By JAMES W. BROSNAN
Scripps Howard News Service
December 01, 2005
While the House of Representatives is scheduled to take up border security legislation in December and the Senate will do so in February, the Judiciary Committee in each chamber is meeting budget spending targets by raising more than $80 million from companies employing foreign workers.
That's on top of recent fee increases to the immigrants themselves for visas, citizenship applications and other documents, which help pay for increased security.
Even some groups who want to limit immigration worry that Congress is becoming addicted to cash from foreign workers, who already hold one in seven U.S. jobs.
Dan Stein, executive director of the Federation for American Immigration Reform, is alarmed by the Senate's proposal to increase revenue by allowing U.S. employers to hire an additional 30,000 highly skilled foreign workers a year for a fee of $500 per worker.
"The Senate Judiciary Committee is selling out the American worker for absolutely no good reason," Stein said.
Employers can hire a foreign worker under an H-1B visa if they certify to the Labor Department they couldn't find an American worker with the same skills in the United States.
The visas cost $2,190 per worker for large companies and $1,380 for companies with fewer than 25 employees.
U.S. employers are limited to a total of 65,000 of these H-1B visas a year. This year's quota was filled in about six months.
"Hundreds and hundreds of companies have informed Congress that this is an issue of critical importance if they're going to continue to be competitive," said Marshall Fitz, director of advocacy for the American Immigration Lawyers Association. "If you can't get the workers you need to turn the corner, you just stop growing."
Intel, New Mexico's largest manufacturer, is a strong supporter of H-1B visas. The company used 115 in fiscal year 2003, said spokeswoman Jennifer Greeson.
Stein says the H-1B program is full of loopholes and fraud, which some in Congress hope to close.
Sen. Robert Byrd, D-W.Va., tried to block the H-1B proposal during debate on the reconciliation bill.
"Senators are casting themselves as tough on enforcement and wanting to protect American jobs. Well, that pronouncement stands in stark, stark contrast to this effort," Byrd said.
Byrd could persuade only 14 other senators to join him. Both New Mexico senators, Albuquerque Republican Pete Domenici and Silver City Democrat Jeff Bingaman, voted against the Byrd amendment.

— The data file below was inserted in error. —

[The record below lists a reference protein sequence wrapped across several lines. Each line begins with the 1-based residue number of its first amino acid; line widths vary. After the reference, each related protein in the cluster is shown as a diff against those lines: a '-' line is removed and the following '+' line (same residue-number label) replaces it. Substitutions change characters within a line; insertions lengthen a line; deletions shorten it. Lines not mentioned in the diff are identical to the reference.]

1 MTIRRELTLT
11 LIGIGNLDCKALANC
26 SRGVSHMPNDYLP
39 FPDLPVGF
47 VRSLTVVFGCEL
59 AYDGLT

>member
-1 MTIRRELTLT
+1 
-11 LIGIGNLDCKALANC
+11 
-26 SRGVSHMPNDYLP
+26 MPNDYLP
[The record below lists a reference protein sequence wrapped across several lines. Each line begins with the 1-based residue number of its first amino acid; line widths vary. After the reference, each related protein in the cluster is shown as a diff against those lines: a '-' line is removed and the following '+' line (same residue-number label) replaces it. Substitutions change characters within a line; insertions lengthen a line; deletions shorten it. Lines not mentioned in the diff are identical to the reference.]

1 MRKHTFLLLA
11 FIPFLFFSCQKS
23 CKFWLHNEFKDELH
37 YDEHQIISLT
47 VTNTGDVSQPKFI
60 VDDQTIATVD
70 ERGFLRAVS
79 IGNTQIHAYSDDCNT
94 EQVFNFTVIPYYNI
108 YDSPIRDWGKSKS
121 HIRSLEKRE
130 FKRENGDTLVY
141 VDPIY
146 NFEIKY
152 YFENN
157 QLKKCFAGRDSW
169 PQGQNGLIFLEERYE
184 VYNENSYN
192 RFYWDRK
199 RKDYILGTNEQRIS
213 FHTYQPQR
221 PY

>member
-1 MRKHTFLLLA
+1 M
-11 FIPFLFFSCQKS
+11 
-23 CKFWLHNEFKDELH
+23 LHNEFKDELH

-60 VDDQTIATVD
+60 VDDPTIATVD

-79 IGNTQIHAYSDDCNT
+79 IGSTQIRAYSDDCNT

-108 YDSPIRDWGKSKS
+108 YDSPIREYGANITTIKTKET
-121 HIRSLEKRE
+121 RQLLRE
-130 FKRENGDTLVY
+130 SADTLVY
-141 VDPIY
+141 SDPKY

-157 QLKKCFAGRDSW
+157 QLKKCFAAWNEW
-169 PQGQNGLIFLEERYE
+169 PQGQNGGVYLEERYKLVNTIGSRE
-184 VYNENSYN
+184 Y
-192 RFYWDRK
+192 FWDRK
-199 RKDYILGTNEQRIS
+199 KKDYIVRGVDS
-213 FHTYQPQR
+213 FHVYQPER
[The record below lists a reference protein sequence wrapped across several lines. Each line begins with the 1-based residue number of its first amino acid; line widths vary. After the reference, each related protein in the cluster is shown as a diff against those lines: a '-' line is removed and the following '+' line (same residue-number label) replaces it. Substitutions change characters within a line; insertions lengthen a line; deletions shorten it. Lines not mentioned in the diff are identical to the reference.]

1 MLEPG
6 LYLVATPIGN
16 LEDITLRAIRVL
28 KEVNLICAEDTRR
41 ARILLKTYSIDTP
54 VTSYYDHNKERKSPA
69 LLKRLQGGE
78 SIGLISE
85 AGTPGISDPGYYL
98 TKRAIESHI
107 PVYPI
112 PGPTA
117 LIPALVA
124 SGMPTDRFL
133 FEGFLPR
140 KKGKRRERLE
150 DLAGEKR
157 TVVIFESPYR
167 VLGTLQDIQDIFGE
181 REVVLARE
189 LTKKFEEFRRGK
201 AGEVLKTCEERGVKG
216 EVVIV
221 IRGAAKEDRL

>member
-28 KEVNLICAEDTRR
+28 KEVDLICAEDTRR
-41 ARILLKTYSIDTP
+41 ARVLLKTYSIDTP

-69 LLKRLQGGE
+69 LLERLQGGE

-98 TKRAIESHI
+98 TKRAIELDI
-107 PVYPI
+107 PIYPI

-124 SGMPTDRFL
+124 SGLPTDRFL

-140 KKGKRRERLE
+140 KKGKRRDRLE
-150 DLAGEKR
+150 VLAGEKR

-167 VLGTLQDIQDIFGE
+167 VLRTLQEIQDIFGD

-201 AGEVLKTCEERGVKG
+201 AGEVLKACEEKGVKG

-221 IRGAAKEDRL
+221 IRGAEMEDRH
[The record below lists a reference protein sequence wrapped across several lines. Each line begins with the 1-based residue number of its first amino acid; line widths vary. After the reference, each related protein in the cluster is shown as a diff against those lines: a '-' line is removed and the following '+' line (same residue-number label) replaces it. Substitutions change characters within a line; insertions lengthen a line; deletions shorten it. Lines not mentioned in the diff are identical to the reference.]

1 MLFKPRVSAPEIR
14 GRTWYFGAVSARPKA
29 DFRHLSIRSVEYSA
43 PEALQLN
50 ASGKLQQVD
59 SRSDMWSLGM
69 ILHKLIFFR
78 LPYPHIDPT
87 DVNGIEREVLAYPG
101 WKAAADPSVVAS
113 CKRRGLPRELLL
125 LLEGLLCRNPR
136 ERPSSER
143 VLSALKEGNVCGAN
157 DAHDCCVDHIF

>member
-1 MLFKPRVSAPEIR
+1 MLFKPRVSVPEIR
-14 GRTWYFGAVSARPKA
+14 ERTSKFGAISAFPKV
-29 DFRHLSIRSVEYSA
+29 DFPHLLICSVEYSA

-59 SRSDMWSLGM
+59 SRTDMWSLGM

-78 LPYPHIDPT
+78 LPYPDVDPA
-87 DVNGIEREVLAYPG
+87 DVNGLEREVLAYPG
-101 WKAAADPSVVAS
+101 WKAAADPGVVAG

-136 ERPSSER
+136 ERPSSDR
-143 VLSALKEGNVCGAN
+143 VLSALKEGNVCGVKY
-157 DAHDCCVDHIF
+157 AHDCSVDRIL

Sen. Saxby Chambliss, R-Ga., said the cap and fee increases would generate $45 million for scholarships and training for U.S. workers and $15 million to strengthen enforcement to make sure employers aren't abusing the H-1B visas.
But senators must negotiate with the House, which instead of raising the visa cap, chose to impose a $1,500 fee on U.S. companies when they transfer a worker from a foreign subsidiary to the United States. Such L1 visas are often used for temporary training or education.
The U.S. Citizenship and Immigration Services bureau gets 95 percent of its $1.8 billion budget from fees.
In 10 years, the basic application for a green card, to allow permanent residency for an immigrant, has risen from $50 to $410. That includes $70 to pay for biometric cards with electronic fingerprinting.
To bring in a foreign orphan costs $545, plus $70 each for the parents for the electronic fingerprinting.
Under the latest fee schedule imposed in October, a couple with two children would pay more than more than $1,000 to naturalize the whole family - $330 for each parent, $250 for each child, plus $70 apiece for the biometric card.
"The new fee increase puts the dream of U.S. citizenship beyond the reach of many of our nation's immigrants and discourages applications (for citizenship)," said Michele Waslin, director of immigration policy research for the National Council of La Raza.
Only about 15 percent of the immigrants to the United States since 1990 have become citizens, according to the Census Bureau. That's a far smaller percentage than immigrants in previous decades.
Citizen and Immigration Services officials have told Congress the fee increases were needed to increase security and reduce a backlog of 553,000 applications as of September, about 100,000 fewer than September 2004.
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